But we will. The data is already there. It’s the data we all create when we interact with apps – when we jump from one to another, when we navigate within pages, when we execute a command in an app and then ask that app to store that execution “up in the cloud” also known as the web. And as far as I can tell (Apple won’t answer questions on this) it’s that data which, if shared with others besides the developer and Apple, Apple then labels “third party” and forbids (based on a smokescreen of privacy issues, which I believe can and must be addressed).

I believe such a policy cannot stand, because it will create a fragile ecosystem devoid of feedback loops and external innovation. No matter, whether or not Apple allows third parties to consume AppWorld data, Apple will do search. It won’t be search as we understand it on the web, but it’ll be search for AppWorld, and if done right, it will be extremely profitable.

**Dashed off as I am running to lunch at D….will update soon…**

Steve Jobs at D: A Master…

By - June 01, 2010

…and I mean that. Watching Jobs work his way through nearly 90 minutes of interview and audience questions, I really felt, for the first time, a sense of how strongly the guy feels for his work and his products. Then again, I found myself angry, several times. Angry when he championed the press as crucial to democracy, and implied the iPad would save our country from “descending into a nation of bloggers” (my view: we started as a nation of bloggers – pamphleteers like Thomas Paine). Angry when he defended Apple’s data practices – to an investor in Flurry, no less – as protecting users’ privacy, when in fact it’s clearly about controlling data to Apple’s benefit to win advertisers, developers, and market share (you can certainly protect privacy AND share data. That’s the basis of the web, and, by the way, the basis of culture. But that’s another post). Angry when he claimed that Apple was the only company doing mobile ads that didn’t suck, when in fact they’ve been done the way iAds is doing it for nearly a year by third parties.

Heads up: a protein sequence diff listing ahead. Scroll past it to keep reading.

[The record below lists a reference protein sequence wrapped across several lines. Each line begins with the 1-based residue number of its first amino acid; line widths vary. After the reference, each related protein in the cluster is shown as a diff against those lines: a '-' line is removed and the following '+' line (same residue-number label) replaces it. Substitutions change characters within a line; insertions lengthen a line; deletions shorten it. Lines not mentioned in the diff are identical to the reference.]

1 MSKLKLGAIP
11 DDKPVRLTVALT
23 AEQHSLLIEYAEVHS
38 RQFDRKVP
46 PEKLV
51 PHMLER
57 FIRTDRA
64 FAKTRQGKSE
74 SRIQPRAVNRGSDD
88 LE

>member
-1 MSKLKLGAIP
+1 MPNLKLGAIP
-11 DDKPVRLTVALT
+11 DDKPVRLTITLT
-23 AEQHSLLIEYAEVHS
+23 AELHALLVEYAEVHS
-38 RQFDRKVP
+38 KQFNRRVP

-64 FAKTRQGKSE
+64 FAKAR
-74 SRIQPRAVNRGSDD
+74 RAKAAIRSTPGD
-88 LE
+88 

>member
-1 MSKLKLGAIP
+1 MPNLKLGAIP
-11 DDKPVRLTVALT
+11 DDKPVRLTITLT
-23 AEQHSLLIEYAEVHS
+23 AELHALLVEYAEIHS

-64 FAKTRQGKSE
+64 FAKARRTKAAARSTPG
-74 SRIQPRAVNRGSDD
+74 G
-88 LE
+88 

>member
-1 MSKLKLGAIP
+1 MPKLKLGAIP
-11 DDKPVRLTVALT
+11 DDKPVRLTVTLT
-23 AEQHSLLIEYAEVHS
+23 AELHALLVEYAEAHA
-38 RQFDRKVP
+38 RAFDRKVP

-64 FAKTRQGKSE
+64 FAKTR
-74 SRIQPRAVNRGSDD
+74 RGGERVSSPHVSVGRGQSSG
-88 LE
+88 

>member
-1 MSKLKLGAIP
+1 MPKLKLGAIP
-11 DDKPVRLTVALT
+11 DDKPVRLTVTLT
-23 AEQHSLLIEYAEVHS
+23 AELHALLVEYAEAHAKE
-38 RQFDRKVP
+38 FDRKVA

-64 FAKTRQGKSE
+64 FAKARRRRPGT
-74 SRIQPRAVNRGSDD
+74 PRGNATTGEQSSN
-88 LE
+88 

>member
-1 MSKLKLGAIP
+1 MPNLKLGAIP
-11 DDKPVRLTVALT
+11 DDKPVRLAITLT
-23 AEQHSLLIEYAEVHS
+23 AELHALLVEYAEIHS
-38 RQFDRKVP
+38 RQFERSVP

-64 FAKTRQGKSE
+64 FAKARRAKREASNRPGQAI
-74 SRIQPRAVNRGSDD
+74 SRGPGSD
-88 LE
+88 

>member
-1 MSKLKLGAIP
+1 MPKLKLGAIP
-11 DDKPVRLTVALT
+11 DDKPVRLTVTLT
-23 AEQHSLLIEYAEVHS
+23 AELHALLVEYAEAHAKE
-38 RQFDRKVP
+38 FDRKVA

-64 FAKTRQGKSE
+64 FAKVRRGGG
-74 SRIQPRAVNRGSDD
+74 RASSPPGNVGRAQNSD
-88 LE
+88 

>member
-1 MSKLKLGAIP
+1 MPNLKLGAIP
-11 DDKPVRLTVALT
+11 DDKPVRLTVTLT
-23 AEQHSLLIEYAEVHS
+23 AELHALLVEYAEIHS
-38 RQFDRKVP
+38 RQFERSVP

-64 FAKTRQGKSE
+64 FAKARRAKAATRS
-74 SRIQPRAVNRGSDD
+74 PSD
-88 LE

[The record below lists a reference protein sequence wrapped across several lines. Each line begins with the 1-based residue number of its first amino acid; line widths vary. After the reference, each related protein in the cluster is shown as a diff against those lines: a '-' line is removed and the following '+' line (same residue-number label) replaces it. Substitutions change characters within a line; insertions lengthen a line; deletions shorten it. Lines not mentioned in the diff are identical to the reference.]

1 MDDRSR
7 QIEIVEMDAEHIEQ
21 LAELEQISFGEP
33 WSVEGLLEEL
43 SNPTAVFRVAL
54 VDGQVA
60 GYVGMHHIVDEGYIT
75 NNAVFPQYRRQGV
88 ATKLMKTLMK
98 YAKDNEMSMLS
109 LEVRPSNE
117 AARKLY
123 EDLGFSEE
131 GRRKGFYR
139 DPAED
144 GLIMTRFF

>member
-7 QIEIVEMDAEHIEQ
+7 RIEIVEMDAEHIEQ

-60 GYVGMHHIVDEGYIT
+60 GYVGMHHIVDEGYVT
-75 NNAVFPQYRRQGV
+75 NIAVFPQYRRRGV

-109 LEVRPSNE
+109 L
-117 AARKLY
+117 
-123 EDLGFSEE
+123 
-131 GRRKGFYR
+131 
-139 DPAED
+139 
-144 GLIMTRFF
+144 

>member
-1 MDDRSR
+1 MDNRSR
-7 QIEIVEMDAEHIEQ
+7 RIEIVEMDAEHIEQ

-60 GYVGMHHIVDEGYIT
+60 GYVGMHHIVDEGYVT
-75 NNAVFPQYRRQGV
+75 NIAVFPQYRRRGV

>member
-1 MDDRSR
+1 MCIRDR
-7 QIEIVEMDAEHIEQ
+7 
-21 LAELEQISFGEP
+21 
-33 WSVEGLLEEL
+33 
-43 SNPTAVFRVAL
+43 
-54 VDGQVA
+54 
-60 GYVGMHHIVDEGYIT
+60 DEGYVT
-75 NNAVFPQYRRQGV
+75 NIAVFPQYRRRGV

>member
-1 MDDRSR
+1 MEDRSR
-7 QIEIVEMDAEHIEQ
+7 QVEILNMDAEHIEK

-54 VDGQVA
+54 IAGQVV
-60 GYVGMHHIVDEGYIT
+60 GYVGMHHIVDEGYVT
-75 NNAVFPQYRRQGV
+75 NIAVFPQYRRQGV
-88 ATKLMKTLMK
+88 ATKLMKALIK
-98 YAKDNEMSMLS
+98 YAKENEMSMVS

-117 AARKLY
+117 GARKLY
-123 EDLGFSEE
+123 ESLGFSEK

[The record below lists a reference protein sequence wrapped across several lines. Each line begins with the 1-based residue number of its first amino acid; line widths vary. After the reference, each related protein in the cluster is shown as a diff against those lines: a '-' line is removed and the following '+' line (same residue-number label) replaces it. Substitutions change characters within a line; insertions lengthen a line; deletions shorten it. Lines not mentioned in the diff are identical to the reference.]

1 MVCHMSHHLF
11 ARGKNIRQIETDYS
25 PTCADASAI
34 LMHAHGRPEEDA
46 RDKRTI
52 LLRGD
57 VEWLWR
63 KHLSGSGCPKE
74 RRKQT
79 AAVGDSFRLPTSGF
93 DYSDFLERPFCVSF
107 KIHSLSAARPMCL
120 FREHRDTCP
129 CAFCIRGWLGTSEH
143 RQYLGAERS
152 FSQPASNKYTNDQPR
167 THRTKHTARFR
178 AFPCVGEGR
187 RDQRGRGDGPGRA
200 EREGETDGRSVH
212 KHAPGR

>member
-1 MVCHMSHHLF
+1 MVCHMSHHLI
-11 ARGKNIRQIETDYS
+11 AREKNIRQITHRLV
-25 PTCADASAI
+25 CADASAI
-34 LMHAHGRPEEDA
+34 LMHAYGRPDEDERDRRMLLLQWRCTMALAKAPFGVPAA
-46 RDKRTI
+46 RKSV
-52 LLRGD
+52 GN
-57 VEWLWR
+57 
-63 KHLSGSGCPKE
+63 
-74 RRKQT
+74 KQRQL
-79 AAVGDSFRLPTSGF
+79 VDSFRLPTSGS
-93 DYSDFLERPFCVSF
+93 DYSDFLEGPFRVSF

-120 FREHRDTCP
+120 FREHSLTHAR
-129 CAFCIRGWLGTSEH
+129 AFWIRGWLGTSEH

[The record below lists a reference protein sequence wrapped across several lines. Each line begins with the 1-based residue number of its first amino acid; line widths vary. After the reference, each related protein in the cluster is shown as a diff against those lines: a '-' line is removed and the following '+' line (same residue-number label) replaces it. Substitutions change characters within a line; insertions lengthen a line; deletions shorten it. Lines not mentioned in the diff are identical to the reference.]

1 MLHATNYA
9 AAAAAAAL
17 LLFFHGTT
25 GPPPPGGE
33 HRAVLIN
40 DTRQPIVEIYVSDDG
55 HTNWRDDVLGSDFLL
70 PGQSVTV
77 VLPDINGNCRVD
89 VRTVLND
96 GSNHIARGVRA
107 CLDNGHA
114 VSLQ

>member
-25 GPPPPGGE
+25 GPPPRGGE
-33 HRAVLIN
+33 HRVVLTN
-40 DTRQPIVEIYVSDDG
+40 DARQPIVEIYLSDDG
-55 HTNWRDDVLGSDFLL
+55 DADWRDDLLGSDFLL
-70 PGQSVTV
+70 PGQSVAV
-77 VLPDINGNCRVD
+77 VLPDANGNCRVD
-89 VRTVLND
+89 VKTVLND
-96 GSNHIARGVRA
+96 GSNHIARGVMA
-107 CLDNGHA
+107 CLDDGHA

But I was also inspired. Inspired by a guy who decided to tear up the playbook of how computing works, and rethink it all so as to shift the interface from stylus or mouse to the human finger – and doubly inspired by a guy who reinvented the personal computer, then declared it essentially dead on stage tonight. Inspired by a guy who answers emails at 2 am and passionately defends his own way of doing things, and claims the market will decide, one purchase at a time. Inspired by the fact that the company I loved and defended back in the late 80s and 90s, which nearly died at the feet of Microsoft, eclipsed that giant in market cap last week, yet he genuinely seemed to believe that “market cap doesn’t matter.”

Read my Twitter stream for real time thoughts, but two things aren’t in there that are worth noting: one: Jobs said he was not going to do search, and two, Jobs said TV was too complicated to get into. Mark my words: He’ll be in both, big time, in the next few years. Why? Because he’s been on the record, in the past, saying he had no designs on tablet computing and phones. With Jobs, history has a way of repeating itself.

Is The iPad A Disappointment? Depends When You Sold Your AOL Stock.

By - May 31, 2010

iPadresponseJan2010.pngToday’s news that the iPad sold 2 million units in its first two months – coming as it does right before Steve Jobs takes the stage at his only public conference appearance in years outside carefully scripted Apple launch events – led me to reflect on my prediction, in January of this year, that the “iPad would disappoint” (that’d be #5, scroll down).   

In that prediction, which was not without its failures, I wrote:

Sorry Apple fanboys, but the use case is missing, even if the thing is gorgeous and kicks ass for so many other reasons. Until the computing UI includes culturally integrated voice recognition and a new approach to browsing (see #4), the “iTablet” is just Newton 2.0. Of course, the Newton was just the iPhone, ten years early and without the phone bit….and the Mac was just Windows, ten years before Windows really took hold, and Next was just ….oh never mind.

In essence, what I was saying is that the nexus of first wave computing (Windows OS) and second wave computing (the web) had not caught up to Jobs’ vision of the third wave – mobile, multi-touch web-enabled interfaces. I was also hinting at my own bias that voice will become an important part of our interface to machines. Another bias: the assumption that Apple’s tablet would actually attempt to connect the first two waves of computing meaningfully to the third.